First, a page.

Humanitarian Aspect

According to the various reports, high numbers of casualties highlighted in the self-proclaimed regions. As of 16 June, Donetsk People’s Republic announced that 2,128 of its military personnel have died since the start of the invasion. Even the figures in DPR alone highlights even the higher number of casualties in self-proclaimed regions. The Kremlin has not announced the figures of casualties since 25 March and the publication of this information is severely tight.


Ahead of the EU summit on 23-24 June, a final decision regarding the membership status of Ukraine, President Zelensky urged adoption of the seventh package of sanctions as soon as possible. Ukrainian President’s announcement also came after escalating tensions between Lithuania and Russia over Kaliningrad, that has become a new conflict after Lithuania banned the transit of certain goods to the region.

In the meantime, Russia’s response to Klainingrad blockages came on 22 June. Russian Foreign ministry press secretary Maria Zakharova stated that Russia’s response ”will not be diplomatic but practical”. Indeed, more provocative ”military-technical” responses have already begun. On 22 June, the Chief of Staff of the Estonian Ministry of Defence Kusti Salm reported that Russian forces are currently conducting exercises simulating missile attacks on Estonian territory, while also reporting alleged air space violations by Russian helicopters.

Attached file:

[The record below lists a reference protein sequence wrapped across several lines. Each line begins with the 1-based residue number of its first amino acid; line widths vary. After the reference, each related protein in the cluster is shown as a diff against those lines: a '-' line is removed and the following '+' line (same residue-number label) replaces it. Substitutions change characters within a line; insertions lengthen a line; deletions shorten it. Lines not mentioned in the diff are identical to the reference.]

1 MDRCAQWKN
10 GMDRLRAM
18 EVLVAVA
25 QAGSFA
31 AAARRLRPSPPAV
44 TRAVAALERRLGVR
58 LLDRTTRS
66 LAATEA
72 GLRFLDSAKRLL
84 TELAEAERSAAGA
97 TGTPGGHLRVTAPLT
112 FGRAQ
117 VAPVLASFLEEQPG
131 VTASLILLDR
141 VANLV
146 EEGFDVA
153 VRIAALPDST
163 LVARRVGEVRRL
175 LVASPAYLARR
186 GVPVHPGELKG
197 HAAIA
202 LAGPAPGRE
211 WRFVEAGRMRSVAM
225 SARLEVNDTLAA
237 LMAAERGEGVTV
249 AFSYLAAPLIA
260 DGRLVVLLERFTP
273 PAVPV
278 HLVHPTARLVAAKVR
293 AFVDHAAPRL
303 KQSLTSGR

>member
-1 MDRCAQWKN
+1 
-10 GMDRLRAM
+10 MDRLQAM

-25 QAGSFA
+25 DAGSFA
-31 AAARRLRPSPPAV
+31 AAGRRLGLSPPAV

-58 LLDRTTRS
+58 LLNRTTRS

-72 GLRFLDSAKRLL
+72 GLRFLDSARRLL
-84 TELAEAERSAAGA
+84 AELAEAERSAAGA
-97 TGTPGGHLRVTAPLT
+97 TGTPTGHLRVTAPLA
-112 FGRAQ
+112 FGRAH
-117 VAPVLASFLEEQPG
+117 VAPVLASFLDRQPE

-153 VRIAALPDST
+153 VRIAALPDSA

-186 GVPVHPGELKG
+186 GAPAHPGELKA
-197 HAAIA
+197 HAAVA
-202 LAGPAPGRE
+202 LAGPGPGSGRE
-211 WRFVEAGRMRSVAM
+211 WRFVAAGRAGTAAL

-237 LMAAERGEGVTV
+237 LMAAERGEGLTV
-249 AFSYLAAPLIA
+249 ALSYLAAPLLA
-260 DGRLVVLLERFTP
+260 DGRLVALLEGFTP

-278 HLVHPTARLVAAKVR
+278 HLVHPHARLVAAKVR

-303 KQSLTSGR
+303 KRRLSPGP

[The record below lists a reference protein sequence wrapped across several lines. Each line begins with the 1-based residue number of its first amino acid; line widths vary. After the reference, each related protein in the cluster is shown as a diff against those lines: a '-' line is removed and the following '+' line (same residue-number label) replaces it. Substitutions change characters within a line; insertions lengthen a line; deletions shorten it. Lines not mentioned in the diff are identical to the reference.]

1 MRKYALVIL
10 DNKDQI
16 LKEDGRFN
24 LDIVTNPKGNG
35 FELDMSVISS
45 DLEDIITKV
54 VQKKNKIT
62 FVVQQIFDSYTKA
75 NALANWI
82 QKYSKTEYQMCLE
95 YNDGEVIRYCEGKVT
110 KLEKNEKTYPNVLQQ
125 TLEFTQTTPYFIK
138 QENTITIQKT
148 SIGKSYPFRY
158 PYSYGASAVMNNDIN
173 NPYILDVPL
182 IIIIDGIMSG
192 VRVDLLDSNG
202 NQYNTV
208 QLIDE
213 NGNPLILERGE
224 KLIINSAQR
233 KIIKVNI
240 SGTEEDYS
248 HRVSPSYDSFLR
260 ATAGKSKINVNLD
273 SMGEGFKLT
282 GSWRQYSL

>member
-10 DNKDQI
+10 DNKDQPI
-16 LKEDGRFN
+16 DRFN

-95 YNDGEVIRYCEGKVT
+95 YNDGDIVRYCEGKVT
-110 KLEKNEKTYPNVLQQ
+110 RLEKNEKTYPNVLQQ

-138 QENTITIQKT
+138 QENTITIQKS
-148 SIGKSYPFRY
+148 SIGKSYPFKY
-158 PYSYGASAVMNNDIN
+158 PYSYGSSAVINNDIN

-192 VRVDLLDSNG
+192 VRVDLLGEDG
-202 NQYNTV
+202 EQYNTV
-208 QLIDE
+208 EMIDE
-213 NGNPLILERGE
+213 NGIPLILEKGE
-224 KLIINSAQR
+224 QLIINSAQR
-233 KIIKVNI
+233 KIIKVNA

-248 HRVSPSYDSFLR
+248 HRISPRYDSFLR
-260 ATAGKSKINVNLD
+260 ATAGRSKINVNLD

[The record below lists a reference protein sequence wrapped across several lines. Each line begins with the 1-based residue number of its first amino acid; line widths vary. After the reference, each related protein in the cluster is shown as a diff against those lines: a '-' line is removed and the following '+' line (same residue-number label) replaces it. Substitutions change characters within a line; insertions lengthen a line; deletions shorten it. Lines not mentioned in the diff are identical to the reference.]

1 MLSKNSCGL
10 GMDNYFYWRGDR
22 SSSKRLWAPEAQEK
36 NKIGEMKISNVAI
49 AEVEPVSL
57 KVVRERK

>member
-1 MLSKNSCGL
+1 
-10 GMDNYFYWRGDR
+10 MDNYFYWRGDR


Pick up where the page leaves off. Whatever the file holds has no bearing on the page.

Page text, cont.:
Although Russia’s escalatory rhetoric and military posturing, it is very unlikely that Russia pursuing a direct military action against any Baltic countries. Even if the scenario of Russian direct military action in the Baltics is very low, 2Secure assess that nuclear posturing, aerial and naval incursions directed at the Baltics, as well as risk of severe trade disruptions and cyber warfare will remain the most likely responses in the short term, all short of open military confrontation.